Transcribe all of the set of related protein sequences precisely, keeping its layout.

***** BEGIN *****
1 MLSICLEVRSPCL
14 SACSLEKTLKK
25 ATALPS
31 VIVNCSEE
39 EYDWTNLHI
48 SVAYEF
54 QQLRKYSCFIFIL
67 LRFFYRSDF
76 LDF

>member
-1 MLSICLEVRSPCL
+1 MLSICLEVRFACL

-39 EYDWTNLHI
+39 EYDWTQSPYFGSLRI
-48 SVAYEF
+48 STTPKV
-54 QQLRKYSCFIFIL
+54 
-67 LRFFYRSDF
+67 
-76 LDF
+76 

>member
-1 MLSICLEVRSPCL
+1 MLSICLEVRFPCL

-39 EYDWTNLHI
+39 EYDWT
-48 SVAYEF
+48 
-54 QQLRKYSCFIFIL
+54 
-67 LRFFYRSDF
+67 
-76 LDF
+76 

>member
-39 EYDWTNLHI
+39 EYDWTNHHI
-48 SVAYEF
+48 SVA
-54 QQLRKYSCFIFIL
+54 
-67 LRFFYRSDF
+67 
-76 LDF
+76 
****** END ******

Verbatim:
1 MLSICLEVRSPCL
14 SACSLEKTLKK
25 ATALPS
31 VIVNCSEE
39 EYDWTNLHI
48 SVAYEF
54 QQLRKYSCFIFIL
67 LRFFYRSDF
76 LDF

>member
-1 MLSICLEVRSPCL
+1 MLSICLEVRFACL

-39 EYDWTNLHI
+39 EYDWTQSPYFGSLRI
-48 SVAYEF
+48 STTPKV
-54 QQLRKYSCFIFIL
+54 
-67 LRFFYRSDF
+67 
-76 LDF
+76 

>member
-1 MLSICLEVRSPCL
+1 MLSICLEVRFPCL

-39 EYDWTNLHI
+39 EYDWT
-48 SVAYEF
+48 
-54 QQLRKYSCFIFIL
+54 
-67 LRFFYRSDF
+67 
-76 LDF
+76 

>member
-39 EYDWTNLHI
+39 EYDWTNHHI
-48 SVAYEF
+48 SVA
-54 QQLRKYSCFIFIL
+54 
-67 LRFFYRSDF
+67 
-76 LDF
+76 